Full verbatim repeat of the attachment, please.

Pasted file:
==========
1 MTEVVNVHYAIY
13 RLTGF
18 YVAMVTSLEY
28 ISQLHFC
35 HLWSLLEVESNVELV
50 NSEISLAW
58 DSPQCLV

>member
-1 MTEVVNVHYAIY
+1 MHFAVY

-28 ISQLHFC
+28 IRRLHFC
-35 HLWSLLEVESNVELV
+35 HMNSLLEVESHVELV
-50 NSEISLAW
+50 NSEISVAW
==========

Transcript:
1 MTEVVNVHYAIY
13 RLTGF
18 YVAMVTSLEY
28 ISQLHFC
35 HLWSLLEVESNVELV
50 NSEISLAW
58 DSPQCLV

>member
-1 MTEVVNVHYAIY
+1 MHFAVY

-28 ISQLHFC
+28 IRRLHFC
-35 HLWSLLEVESNVELV
+35 HMNSLLEVESHVELV
-50 NSEISLAW
+50 NSEISVAW